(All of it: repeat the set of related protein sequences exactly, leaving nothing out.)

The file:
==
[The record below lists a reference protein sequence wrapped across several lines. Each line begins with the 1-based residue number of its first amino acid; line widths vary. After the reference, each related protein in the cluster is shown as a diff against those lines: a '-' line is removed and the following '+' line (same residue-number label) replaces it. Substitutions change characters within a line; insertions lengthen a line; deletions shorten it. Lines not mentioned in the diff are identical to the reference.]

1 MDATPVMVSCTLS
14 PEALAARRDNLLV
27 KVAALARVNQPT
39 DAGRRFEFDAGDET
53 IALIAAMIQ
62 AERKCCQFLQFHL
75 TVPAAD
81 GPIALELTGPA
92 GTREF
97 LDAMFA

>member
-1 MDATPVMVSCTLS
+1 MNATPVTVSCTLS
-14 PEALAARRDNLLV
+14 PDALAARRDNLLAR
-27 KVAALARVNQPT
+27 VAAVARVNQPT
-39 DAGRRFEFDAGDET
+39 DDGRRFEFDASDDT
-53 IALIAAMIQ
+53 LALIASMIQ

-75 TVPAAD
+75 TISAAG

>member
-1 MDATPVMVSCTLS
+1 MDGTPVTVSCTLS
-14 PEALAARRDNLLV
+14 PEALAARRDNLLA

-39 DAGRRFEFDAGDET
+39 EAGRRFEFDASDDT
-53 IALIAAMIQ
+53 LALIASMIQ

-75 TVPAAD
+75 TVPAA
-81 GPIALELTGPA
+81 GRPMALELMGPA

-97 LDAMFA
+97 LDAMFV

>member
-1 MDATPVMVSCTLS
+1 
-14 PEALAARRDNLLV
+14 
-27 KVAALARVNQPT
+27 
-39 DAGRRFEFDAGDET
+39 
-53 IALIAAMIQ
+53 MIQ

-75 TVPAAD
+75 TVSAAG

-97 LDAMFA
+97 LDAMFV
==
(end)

[The record below lists a reference protein sequence wrapped across several lines. Each line begins with the 1-based residue number of its first amino acid; line widths vary. After the reference, each related protein in the cluster is shown as a diff against those lines: a '-' line is removed and the following '+' line (same residue-number label) replaces it. Substitutions change characters within a line; insertions lengthen a line; deletions shorten it. Lines not mentioned in the diff are identical to the reference.]

1 MDATPVMVSCTLS
14 PEALAARRDNLLV
27 KVAALARVNQPT
39 DAGRRFEFDAGDET
53 IALIAAMIQ
62 AERKCCQFLQFHL
75 TVPAAD
81 GPIALELTGPA
92 GTREF
97 LDAMFA

>member
-1 MDATPVMVSCTLS
+1 MNATPVTVSCTLS
-14 PEALAARRDNLLV
+14 PDALAARRDNLLAR
-27 KVAALARVNQPT
+27 VAAVARVNQPT
-39 DAGRRFEFDAGDET
+39 DDGRRFEFDASDDT
-53 IALIAAMIQ
+53 LALIASMIQ

-75 TVPAAD
+75 TISAAG

>member
-1 MDATPVMVSCTLS
+1 MDGTPVTVSCTLS
-14 PEALAARRDNLLV
+14 PEALAARRDNLLA

-39 DAGRRFEFDAGDET
+39 EAGRRFEFDASDDT
-53 IALIAAMIQ
+53 LALIASMIQ

-75 TVPAAD
+75 TVPAA
-81 GPIALELTGPA
+81 GRPMALELMGPA

-97 LDAMFA
+97 LDAMFV

>member
-1 MDATPVMVSCTLS
+1 
-14 PEALAARRDNLLV
+14 
-27 KVAALARVNQPT
+27 
-39 DAGRRFEFDAGDET
+39 
-53 IALIAAMIQ
+53 MIQ

-75 TVPAAD
+75 TVSAAG

-97 LDAMFA
+97 LDAMFV